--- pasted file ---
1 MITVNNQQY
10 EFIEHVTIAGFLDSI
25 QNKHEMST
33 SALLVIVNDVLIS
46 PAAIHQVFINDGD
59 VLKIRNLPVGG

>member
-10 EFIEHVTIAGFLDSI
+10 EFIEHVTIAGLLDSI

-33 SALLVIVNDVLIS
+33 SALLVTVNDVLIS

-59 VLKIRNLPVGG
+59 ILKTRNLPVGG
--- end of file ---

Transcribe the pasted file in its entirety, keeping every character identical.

1 MITVNNQQY
10 EFIEHVTIAGFLDSI
25 QNKHEMST
33 SALLVIVNDVLIS
46 PAAIHQVFINDGD
59 VLKIRNLPVGG

>member
-10 EFIEHVTIAGFLDSI
+10 EFIEHVTIAGLLDSI

-33 SALLVIVNDVLIS
+33 SALLVTVNDVLIS

-59 VLKIRNLPVGG
+59 ILKTRNLPVGG